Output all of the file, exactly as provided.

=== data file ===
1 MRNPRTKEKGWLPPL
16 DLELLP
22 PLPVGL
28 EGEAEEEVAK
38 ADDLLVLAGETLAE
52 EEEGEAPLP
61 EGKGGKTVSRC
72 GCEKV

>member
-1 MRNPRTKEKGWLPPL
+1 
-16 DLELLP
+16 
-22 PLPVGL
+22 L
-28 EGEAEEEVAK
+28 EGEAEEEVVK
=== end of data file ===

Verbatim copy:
1 MRNPRTKEKGWLPPL
16 DLELLP
22 PLPVGL
28 EGEAEEEVAK
38 ADDLLVLAGETLAE
52 EEEGEAPLP
61 EGKGGKTVSRC
72 GCEKV

>member
-1 MRNPRTKEKGWLPPL
+1 
-16 DLELLP
+16 
-22 PLPVGL
+22 L
-28 EGEAEEEVAK
+28 EGEAEEEVVK